However, when spammers are present, search engines get wary. Search engines like Google do not support such spammers and hence, decide to remove the spammer’s website from the search results page.

Also, there is a manually effective way for site owners to prevent spammers from adding out-of-context links to their comments section. The site owner can manually check the comments and approve or disapprove them, depending on the nature of the comment. There are even banned words that are blacklisted to help detect spam.

So, now that you understand what spammers can do and how they create link spams, let’s move on to the much talked about update. 

Why is everyone talking about the link spam update?

Based on Google’s announcement about the update, it is clear that particular emphasis is laid on targeting links from sponsored, guest, and affiliate content.

The update announced casually reminds site owners to mark up affiliate content with the appropriate ‘rel’ values. Google mentions the algorithm update at the end of the blog post, leaving many wondering whether it’s to get site owners to pay attention. This advice is crucial and explains how to handle links within content that is used for exchanging value and nothing else.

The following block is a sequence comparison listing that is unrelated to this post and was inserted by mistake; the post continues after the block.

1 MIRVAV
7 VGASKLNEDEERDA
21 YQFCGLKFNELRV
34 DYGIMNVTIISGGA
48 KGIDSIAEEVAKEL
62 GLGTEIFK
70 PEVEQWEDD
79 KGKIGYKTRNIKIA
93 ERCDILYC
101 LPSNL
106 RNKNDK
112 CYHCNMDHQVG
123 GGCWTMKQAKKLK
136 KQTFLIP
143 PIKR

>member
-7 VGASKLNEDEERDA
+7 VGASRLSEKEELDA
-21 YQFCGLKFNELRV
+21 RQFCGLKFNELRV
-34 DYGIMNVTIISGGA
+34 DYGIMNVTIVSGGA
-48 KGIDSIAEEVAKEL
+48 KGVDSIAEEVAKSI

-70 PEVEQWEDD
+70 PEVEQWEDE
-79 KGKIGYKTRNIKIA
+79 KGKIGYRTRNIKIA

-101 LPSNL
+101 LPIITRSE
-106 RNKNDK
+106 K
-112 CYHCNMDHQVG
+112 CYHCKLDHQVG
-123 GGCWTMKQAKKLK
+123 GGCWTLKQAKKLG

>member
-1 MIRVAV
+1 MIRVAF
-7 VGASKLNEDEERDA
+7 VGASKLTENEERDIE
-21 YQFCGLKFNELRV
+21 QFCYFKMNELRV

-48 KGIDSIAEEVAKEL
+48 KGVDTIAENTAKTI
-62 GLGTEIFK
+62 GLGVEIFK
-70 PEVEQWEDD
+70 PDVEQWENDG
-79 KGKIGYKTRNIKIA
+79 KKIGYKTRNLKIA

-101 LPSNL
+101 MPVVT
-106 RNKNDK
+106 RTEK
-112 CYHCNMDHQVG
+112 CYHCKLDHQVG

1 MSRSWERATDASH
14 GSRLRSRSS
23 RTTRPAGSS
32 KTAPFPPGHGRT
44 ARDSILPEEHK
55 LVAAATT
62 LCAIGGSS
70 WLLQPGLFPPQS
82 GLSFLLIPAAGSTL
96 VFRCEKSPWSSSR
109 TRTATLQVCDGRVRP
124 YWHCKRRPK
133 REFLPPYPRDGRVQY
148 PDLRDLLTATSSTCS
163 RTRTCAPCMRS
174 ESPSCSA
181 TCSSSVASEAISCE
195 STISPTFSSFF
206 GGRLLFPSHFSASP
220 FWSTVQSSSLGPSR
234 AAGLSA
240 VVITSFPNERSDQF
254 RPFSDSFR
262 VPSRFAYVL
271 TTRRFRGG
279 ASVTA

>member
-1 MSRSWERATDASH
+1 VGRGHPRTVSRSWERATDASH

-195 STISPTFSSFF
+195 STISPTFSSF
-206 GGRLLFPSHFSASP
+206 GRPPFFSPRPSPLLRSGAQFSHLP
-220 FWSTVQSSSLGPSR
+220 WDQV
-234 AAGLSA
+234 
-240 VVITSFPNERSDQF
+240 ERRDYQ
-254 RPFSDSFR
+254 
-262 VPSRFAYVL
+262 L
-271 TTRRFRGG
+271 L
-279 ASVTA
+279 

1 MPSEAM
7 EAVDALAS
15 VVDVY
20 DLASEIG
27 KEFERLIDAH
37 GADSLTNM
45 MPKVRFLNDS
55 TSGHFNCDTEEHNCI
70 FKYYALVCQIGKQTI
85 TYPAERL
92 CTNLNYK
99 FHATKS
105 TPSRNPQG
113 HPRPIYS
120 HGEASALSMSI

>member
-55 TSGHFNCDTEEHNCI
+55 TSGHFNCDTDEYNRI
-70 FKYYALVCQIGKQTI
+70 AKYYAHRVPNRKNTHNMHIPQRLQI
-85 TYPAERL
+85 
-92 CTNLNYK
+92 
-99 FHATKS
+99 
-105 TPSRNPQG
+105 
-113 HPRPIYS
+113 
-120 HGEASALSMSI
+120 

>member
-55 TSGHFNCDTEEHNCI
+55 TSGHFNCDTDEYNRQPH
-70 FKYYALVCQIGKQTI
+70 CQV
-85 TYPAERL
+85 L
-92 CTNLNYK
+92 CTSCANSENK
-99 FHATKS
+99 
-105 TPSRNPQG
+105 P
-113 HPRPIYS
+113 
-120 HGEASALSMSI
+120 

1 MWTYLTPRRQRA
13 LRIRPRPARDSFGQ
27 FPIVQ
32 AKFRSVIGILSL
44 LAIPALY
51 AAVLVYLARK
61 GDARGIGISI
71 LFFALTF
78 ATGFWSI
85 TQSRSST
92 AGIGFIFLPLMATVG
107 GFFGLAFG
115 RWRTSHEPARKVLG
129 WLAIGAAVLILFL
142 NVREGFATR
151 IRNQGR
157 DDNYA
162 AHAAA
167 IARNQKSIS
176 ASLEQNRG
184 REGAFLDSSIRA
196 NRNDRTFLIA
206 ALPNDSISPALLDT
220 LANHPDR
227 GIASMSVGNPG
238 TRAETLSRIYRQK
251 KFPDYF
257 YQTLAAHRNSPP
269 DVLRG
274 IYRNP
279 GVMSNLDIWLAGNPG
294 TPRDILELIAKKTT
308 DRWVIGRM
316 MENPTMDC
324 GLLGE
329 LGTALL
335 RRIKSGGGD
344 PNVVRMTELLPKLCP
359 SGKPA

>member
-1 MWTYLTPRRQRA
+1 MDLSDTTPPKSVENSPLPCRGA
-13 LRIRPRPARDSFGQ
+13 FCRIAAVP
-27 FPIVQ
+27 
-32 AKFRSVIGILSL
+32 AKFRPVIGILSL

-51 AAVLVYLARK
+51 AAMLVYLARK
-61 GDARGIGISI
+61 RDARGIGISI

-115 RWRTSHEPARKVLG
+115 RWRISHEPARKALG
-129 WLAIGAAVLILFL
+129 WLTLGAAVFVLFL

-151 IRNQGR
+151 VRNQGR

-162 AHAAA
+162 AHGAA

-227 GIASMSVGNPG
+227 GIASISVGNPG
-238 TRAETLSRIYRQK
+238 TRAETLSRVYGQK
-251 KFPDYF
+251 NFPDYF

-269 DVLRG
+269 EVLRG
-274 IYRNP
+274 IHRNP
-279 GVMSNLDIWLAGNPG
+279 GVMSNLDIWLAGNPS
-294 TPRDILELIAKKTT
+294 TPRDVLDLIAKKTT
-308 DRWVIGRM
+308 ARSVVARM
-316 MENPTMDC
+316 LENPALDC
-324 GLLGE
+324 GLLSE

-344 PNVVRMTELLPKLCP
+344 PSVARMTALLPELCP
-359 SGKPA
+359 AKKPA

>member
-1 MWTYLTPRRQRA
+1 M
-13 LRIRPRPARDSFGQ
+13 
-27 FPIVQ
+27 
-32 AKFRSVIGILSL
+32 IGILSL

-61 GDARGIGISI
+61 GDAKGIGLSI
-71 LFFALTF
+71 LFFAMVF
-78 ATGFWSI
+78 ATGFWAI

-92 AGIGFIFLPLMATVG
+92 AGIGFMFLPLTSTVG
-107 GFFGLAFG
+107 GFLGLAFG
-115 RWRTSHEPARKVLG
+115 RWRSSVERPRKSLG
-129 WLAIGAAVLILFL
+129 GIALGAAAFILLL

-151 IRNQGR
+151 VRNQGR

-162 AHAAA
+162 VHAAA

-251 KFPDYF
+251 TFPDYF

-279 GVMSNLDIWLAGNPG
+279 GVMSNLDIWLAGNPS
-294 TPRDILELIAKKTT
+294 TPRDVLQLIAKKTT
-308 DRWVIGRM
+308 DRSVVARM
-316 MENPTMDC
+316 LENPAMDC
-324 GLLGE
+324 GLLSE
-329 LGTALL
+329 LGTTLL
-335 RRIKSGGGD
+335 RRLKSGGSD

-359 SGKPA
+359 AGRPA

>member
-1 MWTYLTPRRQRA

Google alerts site owners to qualify links with caution when linking out to other sites. As a site owner, you must add tags to links that share value with the reader. Google is not entirely neglecting your brand objectives and only focusing on creating value for the customer. That is why when you share a link, and as it sends the users to your website, make sure your link provides them with meaningful and valuable information. At the same time, you can create content that encourages the user to take action like buying a product or reading more about your brand.

Moving on; Google singles out affiliate links, sponsored links, and guest content to recommend the following actions: 

  • Affiliate links: Google asks affiliate marketing site owners to qualify their links with rel=“sponsored”. This should be done regardless of whether the links were created manually or dynamically.
  • Sponsored link posts: Advertisements or paid placement links can be marked up with the rel=“sponsored” value.
  • Guest post links: Guest post links are to be marked up with the rel=“nofollow” value.

Suppose a website does not qualify in the above types of links, Google will issue manual actions to such site owners.

If you want a professional SEO agency to conduct a thorough backlinks removal analysis for your website, connect with us. We provide SEO services and offer successful link building results. You can book a free consultation session with us to understand where you are headed, and how you need to tackle link spamming issues. We’ll make sure that your ranking efforts are not wasted due to minor issues that can be managed by our expert team.